Choosing and Using GPS/GNSS Technology
Back in the 1970s, the Global Positioning System was deployed by the US Military. The GPS was a huge step forward in terrestrial navigation. It’s main components were
- The NAVSTAR satellites – a system of 24 orbiting radio transmitters whose signals were synchronized with one-another by atomic clocks
- Portable receivers that could pick up time-stamped signals from multiple NAVSTAR satellites and use the information to compute receiver location autonomously.
I grew up thinking that the secret to autolocation is finding a nearby fixed object to measure from. Obviously I was wrong. The GPS measures from rapidly-moving objects eleven-thousand miles away and it works great. Over the years, the GPS has been moved into the civilian sector where the original concepts continue to be developed and expanded. The field of satellite-based mapping has broadened and advanced so rapidly that it’s hard to know which spin-off of the original GPS is the best fit for a particular project.
Data Collection Using Radio and/or GPS Tracking – GPS mapping usually involves a hand-held receiver carried by a field technician. But sometimes the receiver travels with the research subject rather than the observer.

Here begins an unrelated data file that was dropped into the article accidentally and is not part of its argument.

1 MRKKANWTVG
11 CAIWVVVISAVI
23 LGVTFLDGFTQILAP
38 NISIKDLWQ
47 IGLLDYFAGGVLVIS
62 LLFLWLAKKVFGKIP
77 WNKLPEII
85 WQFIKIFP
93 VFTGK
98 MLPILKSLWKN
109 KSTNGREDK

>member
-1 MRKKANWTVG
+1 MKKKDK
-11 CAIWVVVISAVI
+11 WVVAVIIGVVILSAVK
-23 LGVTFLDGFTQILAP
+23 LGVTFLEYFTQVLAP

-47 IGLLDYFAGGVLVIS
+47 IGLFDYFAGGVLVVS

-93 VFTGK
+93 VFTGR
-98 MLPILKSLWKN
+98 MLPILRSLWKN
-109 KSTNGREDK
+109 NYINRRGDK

Mapping is an important part of our work. In this context, the term refers to gathering information on where stuff is, organizing it and formatting it in specialized computer files called spatial databases. The GPS and GNSS satellite arrays are key elements in several important data collection methods.
Handheld GPS Receivers – The great majority of our mapping efforts can be categorized as “natural resources work”. In general, the accuracy of recreation grade receivers operating autonomously (without differential correction) is adequate. These fairly inexpensive receivers utilize radio signals broadcast by the US Government’s GPS (Global Positioning System) satellite array.
Handheld GPS/GNSS Receiver (Trimble Geo7X) – The great majority of our mapping efforts can be categorized as “natural resources work”. The accuracy requirements are pretty reasonable and so-called recreation grade receivers are adequate. These fairly inexpensive receivers utilize radio signals broadcast by the US Government’s GPS (Global Positioning System) satellite array.
Navigation Satellites – Systems of navigation satellites are used extensively in mapping work. The are a number of satellite arrays operational or in the works including the US Global Positioning System (GPS), the Russian GLONASS system and the European Union’s Galileo program. The individual satellite arrays are referred to collectively as the Global Navigation Satellite System (GNSS). GNSS receivers can use any well-positioned satellite for calculating a fix, regardless of which country the satellite belongs to.